Chase Corporation Bridge & Highway

Improving Expansion Joint Installation with Terrastrips

Posted by David Fricke on Apr 20, 2023 11:03:23 AM
David Fricke
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Concrete is a unique construction material. In its initial state, concrete is viscous, and it can be shaped into many different forms. Once cured, concrete becomes a hard and stiff material. Surprisingly, it is porous as well; despite the appearance of being rock solid, it tends to expand and contract.

When adjacent slabs of concrete are poured or formed, there should be enough space between the two slabs to allow for those slabs to move due to thermal expansion and contraction. In addition, changing temperatures cause pressure that can build up inside concrete, resulting in cracking. The method to relieve the cracking is to insert expansion or control joints. This will permit the concrete slabs to move freely and independently of each other. 

Related Article: Expansion Joints on Bridge Decks


Expansion Joint Materials

There are a number of materials that may be used as expansion joints. Among the most effective, especially when the expansion joints are exposed to ultraviolet (UV) light, are closed-cell foam seals with HALS (Hindered Amine Light stabilizers). Exterior UV-exposed concrete slabs should have expansion or control joints to control cracking.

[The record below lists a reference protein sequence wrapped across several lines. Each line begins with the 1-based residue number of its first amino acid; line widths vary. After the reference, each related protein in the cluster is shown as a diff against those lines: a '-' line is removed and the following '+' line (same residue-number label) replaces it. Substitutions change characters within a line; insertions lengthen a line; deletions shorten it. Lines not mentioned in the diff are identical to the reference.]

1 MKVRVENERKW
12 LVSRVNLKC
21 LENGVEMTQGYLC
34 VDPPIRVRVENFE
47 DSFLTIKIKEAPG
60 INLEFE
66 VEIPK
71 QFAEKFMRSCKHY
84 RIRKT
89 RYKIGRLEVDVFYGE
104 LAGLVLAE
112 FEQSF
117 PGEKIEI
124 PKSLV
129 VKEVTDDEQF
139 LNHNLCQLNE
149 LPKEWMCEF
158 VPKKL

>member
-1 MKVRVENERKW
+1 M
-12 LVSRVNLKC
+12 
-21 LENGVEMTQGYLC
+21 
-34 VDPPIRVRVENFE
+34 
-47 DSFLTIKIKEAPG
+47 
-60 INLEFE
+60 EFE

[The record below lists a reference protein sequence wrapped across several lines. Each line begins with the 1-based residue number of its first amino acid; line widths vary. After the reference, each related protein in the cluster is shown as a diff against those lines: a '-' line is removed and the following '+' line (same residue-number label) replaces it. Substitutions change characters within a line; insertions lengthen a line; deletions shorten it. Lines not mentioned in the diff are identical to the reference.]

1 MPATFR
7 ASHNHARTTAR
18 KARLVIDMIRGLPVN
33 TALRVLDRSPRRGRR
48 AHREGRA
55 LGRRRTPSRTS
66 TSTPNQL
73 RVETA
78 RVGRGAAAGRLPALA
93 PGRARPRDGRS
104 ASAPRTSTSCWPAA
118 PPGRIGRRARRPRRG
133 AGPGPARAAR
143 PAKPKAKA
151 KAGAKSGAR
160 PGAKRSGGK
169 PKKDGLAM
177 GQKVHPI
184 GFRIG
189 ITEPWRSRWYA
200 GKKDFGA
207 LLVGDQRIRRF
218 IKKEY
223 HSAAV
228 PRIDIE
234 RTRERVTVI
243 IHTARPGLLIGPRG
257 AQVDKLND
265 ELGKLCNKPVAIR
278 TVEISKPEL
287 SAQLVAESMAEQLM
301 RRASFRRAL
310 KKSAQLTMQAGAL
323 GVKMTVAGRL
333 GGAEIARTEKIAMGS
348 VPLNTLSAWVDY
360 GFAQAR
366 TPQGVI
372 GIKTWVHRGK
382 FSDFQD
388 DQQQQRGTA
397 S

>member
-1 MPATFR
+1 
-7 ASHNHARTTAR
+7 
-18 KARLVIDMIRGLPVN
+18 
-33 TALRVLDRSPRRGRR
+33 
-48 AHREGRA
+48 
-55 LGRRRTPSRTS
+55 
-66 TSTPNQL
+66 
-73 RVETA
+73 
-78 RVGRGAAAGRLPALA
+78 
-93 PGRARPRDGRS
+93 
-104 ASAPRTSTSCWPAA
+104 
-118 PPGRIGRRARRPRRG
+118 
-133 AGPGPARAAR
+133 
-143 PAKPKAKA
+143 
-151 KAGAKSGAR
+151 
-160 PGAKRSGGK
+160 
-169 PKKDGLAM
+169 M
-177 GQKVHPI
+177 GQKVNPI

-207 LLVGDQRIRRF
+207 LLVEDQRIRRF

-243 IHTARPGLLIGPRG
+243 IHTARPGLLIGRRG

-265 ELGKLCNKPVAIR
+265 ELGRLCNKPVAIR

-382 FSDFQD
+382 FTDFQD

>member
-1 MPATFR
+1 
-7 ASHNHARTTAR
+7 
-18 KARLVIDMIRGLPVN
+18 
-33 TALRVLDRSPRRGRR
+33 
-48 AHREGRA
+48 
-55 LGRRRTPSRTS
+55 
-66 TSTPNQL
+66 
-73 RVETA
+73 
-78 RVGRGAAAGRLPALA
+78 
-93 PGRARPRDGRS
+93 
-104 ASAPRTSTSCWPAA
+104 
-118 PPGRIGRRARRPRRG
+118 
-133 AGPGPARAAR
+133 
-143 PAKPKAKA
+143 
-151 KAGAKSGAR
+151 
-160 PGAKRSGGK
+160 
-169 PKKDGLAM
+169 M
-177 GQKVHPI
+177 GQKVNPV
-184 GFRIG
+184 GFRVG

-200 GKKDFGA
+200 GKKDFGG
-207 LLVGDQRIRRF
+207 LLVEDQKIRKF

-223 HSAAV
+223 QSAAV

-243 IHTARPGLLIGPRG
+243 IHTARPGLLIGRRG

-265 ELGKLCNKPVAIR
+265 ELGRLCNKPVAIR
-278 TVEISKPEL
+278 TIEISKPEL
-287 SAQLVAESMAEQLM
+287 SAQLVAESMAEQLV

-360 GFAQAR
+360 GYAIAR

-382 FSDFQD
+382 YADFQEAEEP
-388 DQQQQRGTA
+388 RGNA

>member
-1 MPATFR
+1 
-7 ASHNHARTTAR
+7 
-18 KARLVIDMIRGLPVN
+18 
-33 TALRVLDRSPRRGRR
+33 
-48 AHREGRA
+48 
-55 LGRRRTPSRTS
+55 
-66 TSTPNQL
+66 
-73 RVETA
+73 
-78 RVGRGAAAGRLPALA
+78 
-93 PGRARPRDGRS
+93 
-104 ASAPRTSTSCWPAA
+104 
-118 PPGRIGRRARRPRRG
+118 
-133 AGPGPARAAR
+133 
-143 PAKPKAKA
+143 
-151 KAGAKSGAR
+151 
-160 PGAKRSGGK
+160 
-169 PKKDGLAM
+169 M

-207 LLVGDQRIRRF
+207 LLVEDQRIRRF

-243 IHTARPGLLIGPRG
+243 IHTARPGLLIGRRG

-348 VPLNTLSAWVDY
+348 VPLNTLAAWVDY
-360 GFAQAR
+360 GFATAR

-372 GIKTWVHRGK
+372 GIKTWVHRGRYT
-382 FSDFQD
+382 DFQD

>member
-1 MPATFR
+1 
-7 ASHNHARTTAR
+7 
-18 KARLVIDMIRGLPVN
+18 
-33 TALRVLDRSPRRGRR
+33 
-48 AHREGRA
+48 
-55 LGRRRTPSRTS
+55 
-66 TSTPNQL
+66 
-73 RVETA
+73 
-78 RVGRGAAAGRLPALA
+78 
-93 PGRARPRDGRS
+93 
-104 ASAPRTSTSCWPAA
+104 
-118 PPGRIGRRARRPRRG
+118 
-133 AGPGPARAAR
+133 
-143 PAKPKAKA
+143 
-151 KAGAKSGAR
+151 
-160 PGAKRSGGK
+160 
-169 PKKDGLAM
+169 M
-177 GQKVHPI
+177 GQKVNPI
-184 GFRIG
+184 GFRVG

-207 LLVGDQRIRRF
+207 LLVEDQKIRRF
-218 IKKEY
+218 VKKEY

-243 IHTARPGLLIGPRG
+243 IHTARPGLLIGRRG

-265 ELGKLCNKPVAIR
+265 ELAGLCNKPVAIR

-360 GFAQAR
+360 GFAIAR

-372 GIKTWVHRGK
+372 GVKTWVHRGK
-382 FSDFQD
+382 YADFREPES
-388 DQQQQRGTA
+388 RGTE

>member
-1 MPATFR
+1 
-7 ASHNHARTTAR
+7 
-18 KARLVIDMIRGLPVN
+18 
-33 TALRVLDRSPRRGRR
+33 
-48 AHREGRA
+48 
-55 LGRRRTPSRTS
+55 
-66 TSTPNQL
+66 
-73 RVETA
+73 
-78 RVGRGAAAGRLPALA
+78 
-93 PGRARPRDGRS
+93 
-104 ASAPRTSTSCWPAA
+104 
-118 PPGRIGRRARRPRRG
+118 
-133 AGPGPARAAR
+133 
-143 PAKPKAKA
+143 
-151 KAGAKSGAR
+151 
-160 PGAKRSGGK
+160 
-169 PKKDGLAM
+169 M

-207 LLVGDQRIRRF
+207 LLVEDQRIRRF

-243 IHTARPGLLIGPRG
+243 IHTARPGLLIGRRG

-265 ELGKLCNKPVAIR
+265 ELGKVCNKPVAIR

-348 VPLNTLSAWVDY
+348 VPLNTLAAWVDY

A potential issue in exterior concrete exposures is the ability of the expansion joint material to withstand not only wet-dry thermal cycling but also exposure to ultraviolet sunlight. This would be the case with steel bridge decks where the expansion joints are also exposed to cycling and ultraviolet light. Concrete construction slabs for industrial, commercial, or architectural applications, can by design have a depth greater than one foot. Depending on the material used and that material’s ability to withstand ultraviolet exposure, expansion joints can be expensive.  

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Terrastrips and Closed-Cell Expansion Joints

So how do you balance finding a material that fills the gap between concrete slabs while offering sufficient exposure resistance? We recommend considering a Terrastrip system. Ceva Terrastrip is a cost-effective joint filler used as a cast-in-place form with a top strip that pulls out after the poured-in-place concrete has been set. As an inert, preformed closed-cell foam, the Terrastrip can be custom cut to your requirements for depth of material, depth of tear-out, and width of material.

After removing the tear-away strip, which is sized according to specifications on plans, a control joint or expansion joint can be installed with a Ceva System using an ultraviolet-resistant closed-cell foam seal with HALS. For interior applications, the same process would apply, except an ultraviolet-resistant material would not be required. For instance, in an interior expansion joint where a chemical-resistant joint filler is required. 

Chase Corporation offers a variety of expansion joint solutions. If you have any questions or require information for your next project, please visit the Chase website at 


Topics: Concrete Expansion Joints, Terrastrips